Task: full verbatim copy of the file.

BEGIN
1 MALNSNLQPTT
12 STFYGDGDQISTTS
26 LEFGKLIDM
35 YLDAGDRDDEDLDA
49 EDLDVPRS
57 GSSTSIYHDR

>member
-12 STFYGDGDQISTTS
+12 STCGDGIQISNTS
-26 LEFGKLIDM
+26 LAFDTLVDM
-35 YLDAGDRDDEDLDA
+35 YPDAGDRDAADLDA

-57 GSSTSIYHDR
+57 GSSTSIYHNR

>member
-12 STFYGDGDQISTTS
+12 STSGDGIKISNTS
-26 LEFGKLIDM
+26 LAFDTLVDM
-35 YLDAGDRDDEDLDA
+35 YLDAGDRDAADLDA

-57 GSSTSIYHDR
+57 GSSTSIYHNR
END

1 MALNSNLQPTT
12 STFYGDGDQISTTS
26 LEFGKLIDM
35 YLDAGDRDDEDLDA
49 EDLDVPRS
57 GSSTSIYHDR

>member
-12 STFYGDGDQISTTS
+12 STCGDGIQISNTS
-26 LEFGKLIDM
+26 LAFDTLVDM
-35 YLDAGDRDDEDLDA
+35 YPDAGDRDAADLDA

-57 GSSTSIYHDR
+57 GSSTSIYHNR

>member
-12 STFYGDGDQISTTS
+12 STSGDGIKISNTS
-26 LEFGKLIDM
+26 LAFDTLVDM
-35 YLDAGDRDDEDLDA
+35 YLDAGDRDAADLDA

-57 GSSTSIYHDR
+57 GSSTSIYHNR